How to Dig an Edge in a Flower Bed

One way to keep the lawn from creeping into your flower bed is to edge the bed. Often, people do not want to go through the expense of placing edging borders around the flower bed. The alternative is digging an edge in a flower bed to create a distinct separation between the lawn and the bed. The key to digging an edge is to have a straight edge along the lawn side of the trench. This straight edge serves as a barrier, preventing the grass from growing into the bed.

Mark off where you want the edge of the flower bed. If you want straight sides around the flower bed, drive wooden garden stakes into the ground with a hammer and tie string from one stake to another. Spray the line onto the ground with gardener's spray paint, if you desire more curves to the outline of your flower bed.

Stand on the lawn side of your line and insert a garden spade straight into the line. A garden spade is a smaller shovel with a square head. Press your foot on top of the shovel head and insert it 4 inches into the ground. Lift the garden spade out of the turf.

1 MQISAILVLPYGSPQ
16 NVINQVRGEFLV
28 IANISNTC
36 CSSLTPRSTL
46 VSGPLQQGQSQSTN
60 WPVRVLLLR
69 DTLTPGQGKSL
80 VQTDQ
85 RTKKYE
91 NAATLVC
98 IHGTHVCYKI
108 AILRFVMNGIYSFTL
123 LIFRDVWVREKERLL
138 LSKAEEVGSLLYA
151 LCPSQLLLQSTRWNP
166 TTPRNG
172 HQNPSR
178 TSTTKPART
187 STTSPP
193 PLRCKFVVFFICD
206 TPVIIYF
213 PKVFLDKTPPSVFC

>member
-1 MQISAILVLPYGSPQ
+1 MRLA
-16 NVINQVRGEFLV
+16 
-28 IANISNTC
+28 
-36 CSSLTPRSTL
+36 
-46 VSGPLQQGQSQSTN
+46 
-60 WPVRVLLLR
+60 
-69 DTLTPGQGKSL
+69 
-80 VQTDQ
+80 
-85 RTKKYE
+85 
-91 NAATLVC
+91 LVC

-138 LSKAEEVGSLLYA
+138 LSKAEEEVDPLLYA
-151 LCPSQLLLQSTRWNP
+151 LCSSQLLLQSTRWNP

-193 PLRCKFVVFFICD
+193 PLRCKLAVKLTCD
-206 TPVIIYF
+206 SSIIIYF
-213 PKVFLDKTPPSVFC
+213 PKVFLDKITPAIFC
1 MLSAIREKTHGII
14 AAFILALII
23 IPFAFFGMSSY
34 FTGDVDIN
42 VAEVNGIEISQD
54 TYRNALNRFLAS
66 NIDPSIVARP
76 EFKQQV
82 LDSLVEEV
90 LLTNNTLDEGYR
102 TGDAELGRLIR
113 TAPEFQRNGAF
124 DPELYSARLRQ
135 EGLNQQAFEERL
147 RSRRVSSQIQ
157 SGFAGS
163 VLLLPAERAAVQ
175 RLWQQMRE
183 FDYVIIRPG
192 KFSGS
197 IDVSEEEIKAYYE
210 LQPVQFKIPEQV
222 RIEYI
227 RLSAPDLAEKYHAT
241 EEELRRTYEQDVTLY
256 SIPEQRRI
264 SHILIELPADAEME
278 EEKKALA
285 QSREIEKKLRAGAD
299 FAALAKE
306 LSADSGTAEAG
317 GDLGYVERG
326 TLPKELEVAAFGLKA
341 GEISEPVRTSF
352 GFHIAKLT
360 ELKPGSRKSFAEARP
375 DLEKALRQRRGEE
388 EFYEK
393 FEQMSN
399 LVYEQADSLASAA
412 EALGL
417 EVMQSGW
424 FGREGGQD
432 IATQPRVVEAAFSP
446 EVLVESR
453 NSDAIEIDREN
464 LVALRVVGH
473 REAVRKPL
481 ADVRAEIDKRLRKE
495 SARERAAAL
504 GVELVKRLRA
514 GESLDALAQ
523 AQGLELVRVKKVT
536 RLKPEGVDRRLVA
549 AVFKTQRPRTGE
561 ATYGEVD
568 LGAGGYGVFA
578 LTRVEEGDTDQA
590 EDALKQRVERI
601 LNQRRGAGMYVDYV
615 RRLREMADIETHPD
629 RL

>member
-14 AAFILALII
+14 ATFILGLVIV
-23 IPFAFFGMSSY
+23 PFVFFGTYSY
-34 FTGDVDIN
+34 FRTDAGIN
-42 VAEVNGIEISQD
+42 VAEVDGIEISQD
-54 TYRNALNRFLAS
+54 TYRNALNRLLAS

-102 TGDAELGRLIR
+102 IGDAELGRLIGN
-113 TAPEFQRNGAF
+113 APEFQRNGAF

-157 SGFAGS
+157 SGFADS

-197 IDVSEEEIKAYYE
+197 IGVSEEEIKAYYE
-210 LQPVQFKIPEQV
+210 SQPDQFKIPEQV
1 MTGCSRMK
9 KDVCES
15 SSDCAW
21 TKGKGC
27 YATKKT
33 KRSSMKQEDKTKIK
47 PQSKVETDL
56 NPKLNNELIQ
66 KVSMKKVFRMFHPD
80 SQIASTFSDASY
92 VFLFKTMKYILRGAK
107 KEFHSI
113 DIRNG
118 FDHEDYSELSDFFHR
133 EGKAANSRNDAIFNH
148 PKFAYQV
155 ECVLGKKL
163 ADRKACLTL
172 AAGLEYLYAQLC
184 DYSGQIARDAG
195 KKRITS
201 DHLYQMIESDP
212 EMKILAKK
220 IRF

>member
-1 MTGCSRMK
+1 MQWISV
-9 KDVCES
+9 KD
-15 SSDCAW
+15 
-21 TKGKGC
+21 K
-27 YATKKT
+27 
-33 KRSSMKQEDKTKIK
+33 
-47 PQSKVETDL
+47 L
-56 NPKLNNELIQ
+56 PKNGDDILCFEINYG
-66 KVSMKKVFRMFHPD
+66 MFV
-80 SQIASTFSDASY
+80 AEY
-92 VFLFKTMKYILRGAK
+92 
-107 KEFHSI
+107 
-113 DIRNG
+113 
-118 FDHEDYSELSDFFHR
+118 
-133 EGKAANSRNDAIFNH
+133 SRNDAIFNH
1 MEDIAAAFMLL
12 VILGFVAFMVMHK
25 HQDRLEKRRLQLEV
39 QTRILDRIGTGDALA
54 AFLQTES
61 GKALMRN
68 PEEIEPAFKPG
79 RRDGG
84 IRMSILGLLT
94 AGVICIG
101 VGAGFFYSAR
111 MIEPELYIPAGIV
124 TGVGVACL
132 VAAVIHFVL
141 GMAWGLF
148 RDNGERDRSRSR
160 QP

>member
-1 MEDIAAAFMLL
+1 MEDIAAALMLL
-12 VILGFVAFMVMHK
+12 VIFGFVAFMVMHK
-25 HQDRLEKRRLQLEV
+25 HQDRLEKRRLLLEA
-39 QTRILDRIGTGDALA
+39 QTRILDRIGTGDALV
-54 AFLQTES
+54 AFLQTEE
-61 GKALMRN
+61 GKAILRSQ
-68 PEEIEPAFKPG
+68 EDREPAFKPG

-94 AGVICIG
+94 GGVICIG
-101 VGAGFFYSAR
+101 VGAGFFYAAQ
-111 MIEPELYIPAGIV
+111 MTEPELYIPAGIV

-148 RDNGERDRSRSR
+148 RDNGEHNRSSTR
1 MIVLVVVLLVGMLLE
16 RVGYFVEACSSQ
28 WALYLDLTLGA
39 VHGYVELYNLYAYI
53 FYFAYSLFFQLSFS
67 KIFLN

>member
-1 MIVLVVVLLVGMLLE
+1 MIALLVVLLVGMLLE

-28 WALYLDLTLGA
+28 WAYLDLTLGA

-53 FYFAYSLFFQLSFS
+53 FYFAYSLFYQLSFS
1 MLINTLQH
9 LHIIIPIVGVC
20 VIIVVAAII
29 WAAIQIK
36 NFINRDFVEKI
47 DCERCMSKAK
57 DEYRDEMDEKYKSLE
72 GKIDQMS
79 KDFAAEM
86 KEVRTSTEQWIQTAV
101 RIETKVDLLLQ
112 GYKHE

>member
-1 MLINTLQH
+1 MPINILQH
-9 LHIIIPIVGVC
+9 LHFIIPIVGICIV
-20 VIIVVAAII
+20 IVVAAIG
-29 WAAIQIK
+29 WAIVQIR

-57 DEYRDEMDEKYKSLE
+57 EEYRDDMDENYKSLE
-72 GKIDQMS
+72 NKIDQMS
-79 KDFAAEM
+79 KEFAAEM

Continue inserting the garden spade straight into the line 4-inches and bringing it back out of the ground. Repeat until the entire line you planned is now cut into the soil.

Go to the flower bed side of the line and place the shovel head 4-inches away from the first dig. Angle the head at a 45-degree angle. Push the shovel through the soil with your foot up to the bottom of the first dig. Remove the dirt, creating a 45-degree wedge. The lawn side of the wedge should be straight.

Dig around the entire perimeter of the flower bed removing the 4-inch wedges and placing the soil in a wheelbarrow. Use the soil in the wheelbarrow to fill low spots in your yard.


For a decorative effect, pour pea gravel or river rocks into the wedge-shaped space along the perimeter of the trench.

Things You'll Need

  • Wooden garden stakes
  • Hammer
  • String
  • Gardener's spray paint
  • Garden spade
  • Wheelbarrow
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About the Author

Kenneth Crawford is a freelance writer with more than 10 years of experience. His work has appeared in both print and online publications, including "The American Chronicle." Crawford holds an associate degree in business administration from Commonwealth College.